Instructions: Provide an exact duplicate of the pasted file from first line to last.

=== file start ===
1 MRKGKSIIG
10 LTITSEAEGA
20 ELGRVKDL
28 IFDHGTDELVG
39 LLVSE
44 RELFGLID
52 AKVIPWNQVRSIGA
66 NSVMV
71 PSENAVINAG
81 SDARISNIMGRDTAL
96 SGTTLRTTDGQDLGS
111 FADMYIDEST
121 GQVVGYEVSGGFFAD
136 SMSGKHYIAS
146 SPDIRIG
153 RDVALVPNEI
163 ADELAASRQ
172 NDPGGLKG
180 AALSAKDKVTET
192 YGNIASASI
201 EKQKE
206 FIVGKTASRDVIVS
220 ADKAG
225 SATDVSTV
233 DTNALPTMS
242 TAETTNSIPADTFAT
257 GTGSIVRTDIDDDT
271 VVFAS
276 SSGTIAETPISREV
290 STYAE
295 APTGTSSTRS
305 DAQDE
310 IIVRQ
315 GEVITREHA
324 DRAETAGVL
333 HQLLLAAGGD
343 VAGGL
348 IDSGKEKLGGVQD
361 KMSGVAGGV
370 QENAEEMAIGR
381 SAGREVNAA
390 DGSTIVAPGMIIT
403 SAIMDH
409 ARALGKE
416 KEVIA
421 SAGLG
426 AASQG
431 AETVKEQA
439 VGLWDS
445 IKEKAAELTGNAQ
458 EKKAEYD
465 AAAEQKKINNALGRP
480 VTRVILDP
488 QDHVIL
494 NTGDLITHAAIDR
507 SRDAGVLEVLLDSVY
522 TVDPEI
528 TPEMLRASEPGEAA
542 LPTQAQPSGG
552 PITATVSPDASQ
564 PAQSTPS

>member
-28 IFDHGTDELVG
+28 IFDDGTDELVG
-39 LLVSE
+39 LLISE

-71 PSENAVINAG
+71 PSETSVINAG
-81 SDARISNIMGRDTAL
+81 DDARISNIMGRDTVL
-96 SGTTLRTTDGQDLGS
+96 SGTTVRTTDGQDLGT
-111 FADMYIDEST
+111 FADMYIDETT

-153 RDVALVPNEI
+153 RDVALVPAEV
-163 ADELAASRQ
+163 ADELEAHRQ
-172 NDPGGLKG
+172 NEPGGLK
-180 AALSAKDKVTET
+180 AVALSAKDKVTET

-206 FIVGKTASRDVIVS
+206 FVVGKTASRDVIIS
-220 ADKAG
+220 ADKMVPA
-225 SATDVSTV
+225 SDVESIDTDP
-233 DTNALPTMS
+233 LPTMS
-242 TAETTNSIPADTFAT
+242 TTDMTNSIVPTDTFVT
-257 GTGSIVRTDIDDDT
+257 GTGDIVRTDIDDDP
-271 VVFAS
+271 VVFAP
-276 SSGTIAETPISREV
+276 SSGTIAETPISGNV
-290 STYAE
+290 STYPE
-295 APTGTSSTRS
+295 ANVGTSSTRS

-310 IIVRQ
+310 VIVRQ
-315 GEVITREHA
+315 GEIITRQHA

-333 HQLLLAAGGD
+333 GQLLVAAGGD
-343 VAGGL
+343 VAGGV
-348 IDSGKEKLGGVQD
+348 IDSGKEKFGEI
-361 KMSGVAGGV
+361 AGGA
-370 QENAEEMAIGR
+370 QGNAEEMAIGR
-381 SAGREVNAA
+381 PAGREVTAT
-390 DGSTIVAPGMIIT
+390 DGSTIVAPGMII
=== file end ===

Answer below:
1 MRKGKSIIG
10 LTITSEAEGA
20 ELGRVKDL
28 IFDHGTDELVG
39 LLVSE
44 RELFGLID
52 AKVIPWNQVRSIGA
66 NSVMV
71 PSENAVINAG
81 SDARISNIMGRDTAL
96 SGTTLRTTDGQDLGS
111 FADMYIDEST
121 GQVVGYEVSGGFFAD
136 SMSGKHYIAS
146 SPDIRIG
153 RDVALVPNEI
163 ADELAASRQ
172 NDPGGLKG
180 AALSAKDKVTET
192 YGNIASASI
201 EKQKE
206 FIVGKTASRDVIVS
220 ADKAG
225 SATDVSTV
233 DTNALPTMS
242 TAETTNSIPADTFAT
257 GTGSIVRTDIDDDT
271 VVFAS
276 SSGTIAETPISREV
290 STYAE
295 APTGTSSTRS
305 DAQDE
310 IIVRQ
315 GEVITREHA
324 DRAETAGVL
333 HQLLLAAGGD
343 VAGGL
348 IDSGKEKLGGVQD
361 KMSGVAGGV
370 QENAEEMAIGR
381 SAGREVNAA
390 DGSTIVAPGMIIT
403 SAIMDH
409 ARALGKE
416 KEVIA
421 SAGLG
426 AASQG
431 AETVKEQA
439 VGLWDS
445 IKEKAAELTGNAQ
458 EKKAEYD
465 AAAEQKKINNALGRP
480 VTRVILDP
488 QDHVIL
494 NTGDLITHAAIDR
507 SRDAGVLEVLLDSVY
522 TVDPEI
528 TPEMLRASEPGEAA
542 LPTQAQPSGG
552 PITATVSPDASQ
564 PAQSTPS

>member
-28 IFDHGTDELVG
+28 IFDDGTDELVG
-39 LLVSE
+39 LLISE

-71 PSENAVINAG
+71 PSETSVINAG
-81 SDARISNIMGRDTAL
+81 DDARISNIMGRDTVL
-96 SGTTLRTTDGQDLGS
+96 SGTTVRTTDGQDLGT
-111 FADMYIDEST
+111 FADMYIDETT

-153 RDVALVPNEI
+153 RDVALVPAEV
-163 ADELAASRQ
+163 ADELEAHRQ
-172 NDPGGLKG
+172 NEPGGLK
-180 AALSAKDKVTET
+180 AVALSAKDKVTET

-206 FIVGKTASRDVIVS
+206 FVVGKTASRDVIIS
-220 ADKAG
+220 ADKMVPA
-225 SATDVSTV
+225 SDVESIDTDP
-233 DTNALPTMS
+233 LPTMS
-242 TAETTNSIPADTFAT
+242 TTDMTNSIVPTDTFVT
-257 GTGSIVRTDIDDDT
+257 GTGDIVRTDIDDDP
-271 VVFAS
+271 VVFAP
-276 SSGTIAETPISREV
+276 SSGTIAETPISGNV
-290 STYAE
+290 STYPE
-295 APTGTSSTRS
+295 ANVGTSSTRS

-310 IIVRQ
+310 VIVRQ
-315 GEVITREHA
+315 GEIITRQHA

-333 HQLLLAAGGD
+333 GQLLVAAGGD
-343 VAGGL
+343 VAGGV
-348 IDSGKEKLGGVQD
+348 IDSGKEKFGEI
-361 KMSGVAGGV
+361 AGGA
-370 QENAEEMAIGR
+370 QGNAEEMAIGR
-381 SAGREVNAA
+381 PAGREVTAT
-390 DGSTIVAPGMIIT
+390 DGSTIVAPGMII